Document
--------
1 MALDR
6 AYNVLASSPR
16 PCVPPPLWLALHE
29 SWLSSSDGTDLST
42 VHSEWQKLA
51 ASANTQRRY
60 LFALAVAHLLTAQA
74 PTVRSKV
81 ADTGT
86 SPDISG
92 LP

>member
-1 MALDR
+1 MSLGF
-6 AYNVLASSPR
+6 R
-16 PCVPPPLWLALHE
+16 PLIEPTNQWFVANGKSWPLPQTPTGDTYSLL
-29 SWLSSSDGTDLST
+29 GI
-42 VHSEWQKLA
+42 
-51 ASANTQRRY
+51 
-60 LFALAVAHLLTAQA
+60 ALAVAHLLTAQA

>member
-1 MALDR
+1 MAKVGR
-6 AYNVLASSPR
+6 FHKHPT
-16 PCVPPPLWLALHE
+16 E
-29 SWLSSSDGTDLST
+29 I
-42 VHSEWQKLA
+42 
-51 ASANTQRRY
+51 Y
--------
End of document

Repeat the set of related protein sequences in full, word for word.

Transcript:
1 MALDR
6 AYNVLASSPR
16 PCVPPPLWLALHE
29 SWLSSSDGTDLST
42 VHSEWQKLA
51 ASANTQRRY
60 LFALAVAHLLTAQA
74 PTVRSKV
81 ADTGT
86 SPDISG
92 LP

>member
-1 MALDR
+1 MSLGF
-6 AYNVLASSPR
+6 R
-16 PCVPPPLWLALHE
+16 PLIEPTNQWFVANGKSWPLPQTPTGDTYSLL
-29 SWLSSSDGTDLST
+29 GI
-42 VHSEWQKLA
+42 
-51 ASANTQRRY
+51 
-60 LFALAVAHLLTAQA
+60 ALAVAHLLTAQA

>member
-1 MALDR
+1 MAKVGR
-6 AYNVLASSPR
+6 FHKHPT
-16 PCVPPPLWLALHE
+16 E
-29 SWLSSSDGTDLST
+29 I
-42 VHSEWQKLA
+42 
-51 ASANTQRRY
+51 Y